In my previous post about anti-gun biases that pop up all too frequently in scholarly studies of guns, I highlighted a passage that appeared for no good reason in a recent book I reviewed, Guns in Law:
A gun “makes a little man feel big, a stupid man feel clever, a frightened man brave, and an insecure man feel sure.”
I noted that the authors cite an article by Walter Menninger as the source of this passage. Alas, it appears nowhere in the Menninger article, though Menninger certainly agrees with its dismissive sentiment.
Rather, the passage comes from a story in the New York Journal-American newspaper from 1965, “Are You Gun Shy? . . . Read This and Be Happy.”
I was recently asked to review Guns in Law (University of Massachusetts Press, 2019), for CHOICE, a monthly publication of the Association of College & Research Libraries designed to help librarians decide which books to add to their collections.
I was excited to have the assignment because I know the first editor, Austin Sarat, from my participation in “The Social Life of Guns” symposium at Amherst College. Sarat was also one of the editors of the book that came from that symposium, The Lives of Guns, to which I contributed an essay on technologies of concealed carry in Gun Culture 2.0. I also saw that two of the seven chapters were written by sociologists, Jennifer Carlson writing about her work on police and the Second Amendment and Laura Beth Nielsen on “Good Moms with Guns.” Continue reading
There exists a law, not written down anywhere, but inborn in our hearts, a law which comes to us not by training or custom or reading, a law which has come to us not from theory but from practice, not by instruction but by natural intuition. I refer to the law which lays down that, if our lives are endangered by plots or violence or armed robbers or enemies, any and every method of protecting ourselves is morally right.
-Marcus Tullius Cicero, Murder Trials, trans. Michael Grant (New York: Penguin, 1975), p. 279. Quoted in: Guns in Law (University of Massachusetts Press, 2019), p. 1.
As someone who came from completely outside gun culture and became a gun owner later in life, I have tried often to find a middle ground between culture warriors on both sides of the Great American Gun Debates. That, in fact, is one of the purposes of this blog.
As I said earlier this year, one of my key discoveries in journeying through gun culture is that “guns are normal, and normal people use guns.”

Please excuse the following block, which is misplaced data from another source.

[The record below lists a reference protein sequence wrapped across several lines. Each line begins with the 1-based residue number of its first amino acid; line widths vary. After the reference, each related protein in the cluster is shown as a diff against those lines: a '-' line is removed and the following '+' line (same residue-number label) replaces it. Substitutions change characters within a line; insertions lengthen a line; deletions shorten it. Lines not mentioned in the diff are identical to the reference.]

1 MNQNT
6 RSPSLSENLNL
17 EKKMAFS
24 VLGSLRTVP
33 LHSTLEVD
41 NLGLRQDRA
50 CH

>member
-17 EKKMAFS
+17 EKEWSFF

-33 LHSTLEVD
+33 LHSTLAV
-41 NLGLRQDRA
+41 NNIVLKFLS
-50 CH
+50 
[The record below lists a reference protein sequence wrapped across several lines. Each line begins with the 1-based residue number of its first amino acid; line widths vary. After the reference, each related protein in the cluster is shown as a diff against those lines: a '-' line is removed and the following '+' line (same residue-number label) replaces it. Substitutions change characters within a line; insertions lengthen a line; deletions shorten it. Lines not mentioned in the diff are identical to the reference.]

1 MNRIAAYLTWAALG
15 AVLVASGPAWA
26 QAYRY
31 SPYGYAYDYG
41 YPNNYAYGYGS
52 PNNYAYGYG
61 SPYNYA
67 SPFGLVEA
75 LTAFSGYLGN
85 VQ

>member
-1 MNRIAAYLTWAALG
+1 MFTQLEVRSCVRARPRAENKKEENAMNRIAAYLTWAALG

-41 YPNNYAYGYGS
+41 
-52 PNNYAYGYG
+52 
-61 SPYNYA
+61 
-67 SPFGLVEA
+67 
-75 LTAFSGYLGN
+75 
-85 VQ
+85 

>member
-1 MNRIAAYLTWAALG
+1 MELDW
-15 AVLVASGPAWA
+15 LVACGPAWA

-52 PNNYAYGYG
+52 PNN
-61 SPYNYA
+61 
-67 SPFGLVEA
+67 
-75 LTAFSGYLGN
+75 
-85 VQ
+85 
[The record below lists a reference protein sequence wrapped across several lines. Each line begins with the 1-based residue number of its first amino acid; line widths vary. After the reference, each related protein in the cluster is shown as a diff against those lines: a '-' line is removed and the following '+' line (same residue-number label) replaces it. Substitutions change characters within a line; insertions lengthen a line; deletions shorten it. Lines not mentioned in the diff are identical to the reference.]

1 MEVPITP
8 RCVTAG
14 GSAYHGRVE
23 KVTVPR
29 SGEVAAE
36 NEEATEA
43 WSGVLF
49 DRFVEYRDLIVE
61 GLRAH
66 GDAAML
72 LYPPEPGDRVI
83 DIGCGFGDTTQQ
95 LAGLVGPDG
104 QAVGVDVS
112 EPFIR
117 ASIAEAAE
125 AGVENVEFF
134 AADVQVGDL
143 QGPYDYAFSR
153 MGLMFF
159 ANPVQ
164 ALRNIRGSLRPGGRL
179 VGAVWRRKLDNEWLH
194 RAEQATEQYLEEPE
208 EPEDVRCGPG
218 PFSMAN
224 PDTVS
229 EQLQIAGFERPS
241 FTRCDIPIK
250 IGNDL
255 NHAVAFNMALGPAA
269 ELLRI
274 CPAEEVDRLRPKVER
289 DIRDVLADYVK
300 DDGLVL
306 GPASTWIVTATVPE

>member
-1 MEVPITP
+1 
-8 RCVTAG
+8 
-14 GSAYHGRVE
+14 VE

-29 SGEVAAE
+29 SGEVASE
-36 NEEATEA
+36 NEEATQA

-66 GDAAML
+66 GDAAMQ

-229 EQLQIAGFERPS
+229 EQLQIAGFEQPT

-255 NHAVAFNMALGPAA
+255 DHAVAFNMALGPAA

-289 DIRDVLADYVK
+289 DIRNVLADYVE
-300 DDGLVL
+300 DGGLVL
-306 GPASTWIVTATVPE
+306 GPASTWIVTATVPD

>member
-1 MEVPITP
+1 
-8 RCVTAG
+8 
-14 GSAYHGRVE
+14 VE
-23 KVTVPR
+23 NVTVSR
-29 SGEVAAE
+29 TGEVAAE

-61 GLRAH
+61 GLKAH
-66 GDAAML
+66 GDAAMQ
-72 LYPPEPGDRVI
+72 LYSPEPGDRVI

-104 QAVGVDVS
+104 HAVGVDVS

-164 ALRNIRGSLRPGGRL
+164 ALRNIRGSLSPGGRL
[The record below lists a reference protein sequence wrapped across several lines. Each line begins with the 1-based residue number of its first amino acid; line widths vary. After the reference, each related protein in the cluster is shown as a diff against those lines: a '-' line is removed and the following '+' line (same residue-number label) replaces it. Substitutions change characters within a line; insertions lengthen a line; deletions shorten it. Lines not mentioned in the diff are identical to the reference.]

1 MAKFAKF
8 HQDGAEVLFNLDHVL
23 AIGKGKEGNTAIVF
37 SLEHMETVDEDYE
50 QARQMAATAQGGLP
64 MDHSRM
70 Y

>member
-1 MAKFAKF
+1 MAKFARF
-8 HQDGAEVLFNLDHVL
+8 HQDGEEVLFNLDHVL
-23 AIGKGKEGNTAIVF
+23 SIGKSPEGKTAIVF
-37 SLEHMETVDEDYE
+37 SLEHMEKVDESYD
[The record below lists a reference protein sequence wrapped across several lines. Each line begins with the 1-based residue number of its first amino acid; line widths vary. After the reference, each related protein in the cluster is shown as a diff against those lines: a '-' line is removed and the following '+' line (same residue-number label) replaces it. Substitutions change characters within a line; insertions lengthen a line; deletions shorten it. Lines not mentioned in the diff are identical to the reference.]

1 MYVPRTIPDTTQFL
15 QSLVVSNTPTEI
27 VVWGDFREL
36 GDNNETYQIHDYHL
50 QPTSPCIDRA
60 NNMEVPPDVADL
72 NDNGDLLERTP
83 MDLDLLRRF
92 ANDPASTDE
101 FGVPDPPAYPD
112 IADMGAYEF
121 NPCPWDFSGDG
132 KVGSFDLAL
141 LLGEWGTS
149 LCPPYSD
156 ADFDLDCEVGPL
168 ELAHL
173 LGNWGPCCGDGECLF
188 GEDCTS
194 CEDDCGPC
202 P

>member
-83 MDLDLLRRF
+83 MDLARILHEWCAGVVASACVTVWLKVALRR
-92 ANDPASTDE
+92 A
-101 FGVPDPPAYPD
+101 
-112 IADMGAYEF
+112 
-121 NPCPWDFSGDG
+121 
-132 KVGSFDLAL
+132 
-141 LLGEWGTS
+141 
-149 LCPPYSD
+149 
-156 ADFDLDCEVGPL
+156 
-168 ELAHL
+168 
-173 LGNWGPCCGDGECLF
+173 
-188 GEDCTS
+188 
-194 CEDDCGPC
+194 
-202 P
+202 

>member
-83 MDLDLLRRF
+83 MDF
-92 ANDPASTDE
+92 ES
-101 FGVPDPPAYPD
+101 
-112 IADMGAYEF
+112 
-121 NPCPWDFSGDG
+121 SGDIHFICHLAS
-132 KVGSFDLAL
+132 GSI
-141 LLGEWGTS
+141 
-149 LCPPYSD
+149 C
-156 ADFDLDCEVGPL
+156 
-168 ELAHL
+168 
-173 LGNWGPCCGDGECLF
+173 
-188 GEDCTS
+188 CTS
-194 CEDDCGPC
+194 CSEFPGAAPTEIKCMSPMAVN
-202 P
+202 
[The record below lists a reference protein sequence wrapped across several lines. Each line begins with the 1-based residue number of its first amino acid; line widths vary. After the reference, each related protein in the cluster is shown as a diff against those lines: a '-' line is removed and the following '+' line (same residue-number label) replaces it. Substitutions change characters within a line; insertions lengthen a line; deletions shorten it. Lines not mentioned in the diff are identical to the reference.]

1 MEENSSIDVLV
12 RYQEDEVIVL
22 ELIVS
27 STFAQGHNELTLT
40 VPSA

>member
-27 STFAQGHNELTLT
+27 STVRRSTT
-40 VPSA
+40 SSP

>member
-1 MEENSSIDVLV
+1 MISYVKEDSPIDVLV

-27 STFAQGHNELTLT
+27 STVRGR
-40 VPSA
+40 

Although this could be seen as simply stating the obvious, many gun control advocates go beyond wanting “common sense” gun laws to prevent gun violence. They are not just against gun violence, they are fundamentally against guns. A story in the New York Times on the recent debates over open carry in stores highlights this yet again.
***CORRECTION: A FACEBOOK READER noticed something in the Mother Jones data I presented recently that I had missed. Beginning in 2013, MJ changed their definition of a mass public shooting from 4 or more victims to 3 or more victims in 2013 (see more below), but did not retroactively update their database. Although not deceptive (they said plainly they were doing this, I simply missed it), this is methodologically problematic. So I eliminated those cases, which reduces the total number in the database from 114 incidents to 95, and re-did the chart here.***
Gun trainer Rob Pincus texted to ask me tonight if I had any source for data on the seasonality of mass shooting activity. I.e., mass shootings by month.
I did not, but I was intrigued enough by the idea to do a little work when I got home tonight. The fruit of that labor is below. Important notes and interpretive points follow the chart.
Whenever dramatic events happen in the US involving guns, I hear from the media. Not a ton of media, alas, since my overarching position that “guns are normal and normal people use guns” doesn’t fit most media narratives following dramatic events. And, to be clear, I am not an expert in gun violence or any other unlawful possession/use of firearms.
To the extent that I know anything in particular about guns, it is about what I have been calling “Gun Culture 2.0.” So, for those interested in a sweeping overview of American gun culture, here are my broad (not deep) thoughts.
The debate over civilian ownership of AR-15 platform rifles heats up every time there is a mass murder in the United States using one. Because I study gun culture, people often ask me, “Why does anyone need one of those weapons of war, anyway?”
I usually don’t have a good answer, since handguns are the gun of choice of Gun Culture 2.0, and most of my personal experience with firearms has been with handguns. In fact, about 5 years ago I bought an AR platform rifle with the intention of learning more about it, and it sat untouched for 4 years. Last fall someone shot 5 rounds through it and it has not been touched again since.
So I am happy to bring forth the writing of someone who has thought about this issue more than I have. Jon Stokes is a computer engineer who has two master’s degrees from Harvard Divinity School, co-founded Ars Technica, was an editor at Wired, and continues to be a progressive gun nut.
I appreciate his allowing me to re-print his essay, “Why I ‘Need’ an AR-15,” originally published on Medium in June 2016 following the mass murder at the Pulse Nightclub in Orlando.
Image courtesy of Oleg Volk